Wednesday, March 30, 2011
Reading "The Chocolate War" in 2011
I knew a few things about The Chocolate War before reading it this January. I knew it was, for example, a much-banned book, and I knew that it is read in schools today. In fact, I polled my YA-course students and many of them had read The Chocolate War as part of a Middle School or Junior High English class. (One of my students read it in a fourth-grade class!) The inclusion of The Chocolate War in so many school curricula surprised me as The Chocolate War holds the #4 spot on the ALA's 100 most frequently challenged books list (1990-1999) and is #3 on the 2000-2009 list.
So, what makes The Chocolate War relevant today 35 years since its release? Is it relevant only because it is controversial? Is The Chocolate War a good Young Adult novel?
First a brief plot summary with spoilers: Trinity High School serves as the novel's setting--one as grim, and brown and gray as the road featured on the newest edition's cover. Two forces rule Trinity: 1) the Priests, headed temporarily by the malevolent Brother Leon; 2) the Vigils, a secret gang of Trinity students led by Archie Costello. The story centers around the school's fundraiser, which this year is selling cut-rate Mother's Day chocolates with the lavender "Mom" ribbon removed. (The discarding of the lavender ribbons serves as a signal of the lack of color and of women and girls in the novel.) The novel's protagonist, Jerry Renault, receives an assignment from Archie--he is to refuse to sell the chocolates for 10 days. Jerry's refusal enrages Brother Leon, a fact that earns Jerry some respect from his classmates, especially those who are not associated with the Vigils. Brother Leon is worried about the chocolate sale and asks Archie for his assistance in "motivating" the students and in pressuring Jerry to accept some chocolates for sale. When Jerry's 10 days are up, however, Jerry decides to continue to refuse the chocolates. Why? He tells another student he's not quite sure, but wonders "Do I dare disturb the universe?" Jerry's continuing refusal to participate in the fundraiser leads to bullying from all sides (including from the teachers) and culminates in a fight with a member of the Vigils in which Jerry is brutally beaten.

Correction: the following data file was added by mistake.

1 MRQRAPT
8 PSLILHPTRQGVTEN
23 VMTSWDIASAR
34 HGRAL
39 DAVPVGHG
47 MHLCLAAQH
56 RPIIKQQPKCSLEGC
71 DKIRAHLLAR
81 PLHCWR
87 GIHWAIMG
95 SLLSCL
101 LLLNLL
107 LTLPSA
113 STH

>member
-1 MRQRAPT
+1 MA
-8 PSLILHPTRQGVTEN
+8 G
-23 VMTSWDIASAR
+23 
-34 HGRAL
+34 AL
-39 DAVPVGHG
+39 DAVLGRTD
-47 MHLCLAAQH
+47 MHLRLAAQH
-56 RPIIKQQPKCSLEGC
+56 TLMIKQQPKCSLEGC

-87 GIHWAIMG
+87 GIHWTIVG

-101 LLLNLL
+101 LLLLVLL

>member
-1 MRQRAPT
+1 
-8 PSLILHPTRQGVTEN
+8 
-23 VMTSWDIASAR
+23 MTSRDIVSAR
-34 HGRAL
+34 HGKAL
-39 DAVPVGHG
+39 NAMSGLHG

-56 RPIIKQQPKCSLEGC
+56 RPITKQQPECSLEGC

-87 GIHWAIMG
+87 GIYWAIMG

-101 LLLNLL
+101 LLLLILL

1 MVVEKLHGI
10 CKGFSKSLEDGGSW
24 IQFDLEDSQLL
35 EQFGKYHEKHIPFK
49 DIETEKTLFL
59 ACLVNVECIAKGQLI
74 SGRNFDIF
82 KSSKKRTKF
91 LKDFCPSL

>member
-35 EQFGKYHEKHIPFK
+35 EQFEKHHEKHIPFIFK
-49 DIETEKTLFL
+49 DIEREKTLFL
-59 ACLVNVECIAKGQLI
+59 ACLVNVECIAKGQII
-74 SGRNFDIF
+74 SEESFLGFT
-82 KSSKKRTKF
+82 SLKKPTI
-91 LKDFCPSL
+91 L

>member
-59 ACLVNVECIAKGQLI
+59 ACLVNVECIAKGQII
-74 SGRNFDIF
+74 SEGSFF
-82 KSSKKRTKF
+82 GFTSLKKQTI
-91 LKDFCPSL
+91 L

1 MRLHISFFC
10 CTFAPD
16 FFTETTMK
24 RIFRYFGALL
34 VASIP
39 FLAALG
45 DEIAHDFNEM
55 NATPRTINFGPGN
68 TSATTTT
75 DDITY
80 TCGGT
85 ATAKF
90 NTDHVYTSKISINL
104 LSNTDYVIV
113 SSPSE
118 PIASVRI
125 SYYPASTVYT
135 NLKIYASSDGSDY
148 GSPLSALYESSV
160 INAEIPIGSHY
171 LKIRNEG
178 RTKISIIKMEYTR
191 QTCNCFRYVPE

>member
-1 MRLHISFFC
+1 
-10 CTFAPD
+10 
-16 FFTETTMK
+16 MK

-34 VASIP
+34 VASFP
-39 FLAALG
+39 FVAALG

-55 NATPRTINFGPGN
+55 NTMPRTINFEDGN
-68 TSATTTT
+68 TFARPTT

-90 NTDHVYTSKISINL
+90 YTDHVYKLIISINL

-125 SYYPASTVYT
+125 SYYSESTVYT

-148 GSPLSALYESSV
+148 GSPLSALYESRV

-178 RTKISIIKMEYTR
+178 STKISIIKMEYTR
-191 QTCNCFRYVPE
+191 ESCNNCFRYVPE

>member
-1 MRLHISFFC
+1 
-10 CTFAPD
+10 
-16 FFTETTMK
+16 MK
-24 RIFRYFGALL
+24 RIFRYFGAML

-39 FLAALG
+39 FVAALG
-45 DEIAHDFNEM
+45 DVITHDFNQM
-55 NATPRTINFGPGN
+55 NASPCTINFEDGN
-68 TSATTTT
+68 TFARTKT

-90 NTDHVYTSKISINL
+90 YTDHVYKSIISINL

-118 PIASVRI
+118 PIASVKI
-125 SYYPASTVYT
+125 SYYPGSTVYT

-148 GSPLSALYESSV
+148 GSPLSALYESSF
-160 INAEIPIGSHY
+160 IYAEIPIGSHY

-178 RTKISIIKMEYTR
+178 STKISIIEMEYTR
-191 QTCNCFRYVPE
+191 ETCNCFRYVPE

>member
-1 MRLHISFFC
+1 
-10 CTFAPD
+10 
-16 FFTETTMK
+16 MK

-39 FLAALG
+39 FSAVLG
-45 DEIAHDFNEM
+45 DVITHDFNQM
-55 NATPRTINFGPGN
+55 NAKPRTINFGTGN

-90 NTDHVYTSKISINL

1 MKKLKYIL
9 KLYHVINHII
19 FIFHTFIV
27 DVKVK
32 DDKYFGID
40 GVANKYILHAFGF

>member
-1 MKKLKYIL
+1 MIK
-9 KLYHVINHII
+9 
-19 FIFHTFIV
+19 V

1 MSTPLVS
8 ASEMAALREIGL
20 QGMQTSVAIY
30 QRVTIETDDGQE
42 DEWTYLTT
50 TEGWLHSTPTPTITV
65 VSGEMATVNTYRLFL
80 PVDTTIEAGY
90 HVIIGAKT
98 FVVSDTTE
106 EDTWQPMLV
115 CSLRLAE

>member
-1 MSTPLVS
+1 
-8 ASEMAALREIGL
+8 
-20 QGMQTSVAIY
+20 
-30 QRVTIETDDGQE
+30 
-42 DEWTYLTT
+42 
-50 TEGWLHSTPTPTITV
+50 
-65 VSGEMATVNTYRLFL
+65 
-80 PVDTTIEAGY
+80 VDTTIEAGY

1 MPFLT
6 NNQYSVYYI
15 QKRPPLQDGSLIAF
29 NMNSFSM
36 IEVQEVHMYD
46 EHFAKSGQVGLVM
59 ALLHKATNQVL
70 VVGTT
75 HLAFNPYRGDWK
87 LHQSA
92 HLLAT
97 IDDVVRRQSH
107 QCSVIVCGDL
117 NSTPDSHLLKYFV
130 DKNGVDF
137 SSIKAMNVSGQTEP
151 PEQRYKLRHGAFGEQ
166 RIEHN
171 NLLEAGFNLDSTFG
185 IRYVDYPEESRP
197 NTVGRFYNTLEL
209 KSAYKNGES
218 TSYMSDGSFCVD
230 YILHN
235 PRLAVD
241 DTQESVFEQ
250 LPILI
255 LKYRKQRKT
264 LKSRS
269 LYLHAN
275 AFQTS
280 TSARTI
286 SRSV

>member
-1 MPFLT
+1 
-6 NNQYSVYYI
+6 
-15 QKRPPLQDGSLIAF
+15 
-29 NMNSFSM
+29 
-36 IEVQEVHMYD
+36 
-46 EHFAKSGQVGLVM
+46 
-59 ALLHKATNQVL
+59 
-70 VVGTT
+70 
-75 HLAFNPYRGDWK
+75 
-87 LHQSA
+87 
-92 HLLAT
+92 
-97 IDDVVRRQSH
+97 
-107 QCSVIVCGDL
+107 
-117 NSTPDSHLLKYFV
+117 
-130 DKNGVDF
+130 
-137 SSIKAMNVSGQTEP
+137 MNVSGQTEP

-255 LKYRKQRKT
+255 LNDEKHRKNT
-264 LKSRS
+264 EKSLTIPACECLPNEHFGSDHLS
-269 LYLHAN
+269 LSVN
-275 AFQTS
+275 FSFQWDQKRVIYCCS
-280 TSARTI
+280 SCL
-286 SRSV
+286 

Several things surprised me about The Chocolate War in 2011:
1. Cormier's sophisticated narration. Cormier uses a third-person narration, unusual for YA problem novels even in the 1970s. The point of view shifts from character to character--some of them minor players in the story, some major--as the story unfolds. In fact, the story opens from the point of view of a very minor character (Obie) and it isn't until several chapters into the novel that we understand that Jerry is the novel's protagonist. The effect of this strategy is in the foregrounding of the setting; The collective bullying is more important than the individual's suffering;
2. There is no lesson. Jerry doesn't learn anything from resisting his bullies, except that perhaps he should have gone along with the crowd;
3. Cormier's teens (Archie, Emile) are just as corrupt as the adults, and his adults (Brother Eugene) have the potential to be as innocent as some of the teens;
4. The frank description of young male sexuality and, in particular, of masturbation. The teens' sex lives are as alienating and as futile as Trinity High itself.
The Chocolate War inspired excellent discussion in my YA lit course and resulted in some interesting blog posts, including one on Jerry's identity, one looking at The Chocolate War as an allegory for Nazi Germany, and one questioning the definition of The Chocolate War as a Young Adult novel. I left my reading of The Chocolate War certain about one thing--The Chocolate War is an ambitious, literary novel. It is also a novel more adults should read; It's an important crossover work and proof that Young Adult literature can be as significant as "literary fiction."
Crossover potential YA -->Adult: Absolutely.
C. Anita Tarr's 2002 "The Absence of Moral Agency in Robert Cormier's The Chocolate War" (in Children's Literature, vol. 30) changed the way I read The Chocolate War, however. I will post about these reconsiderations soon.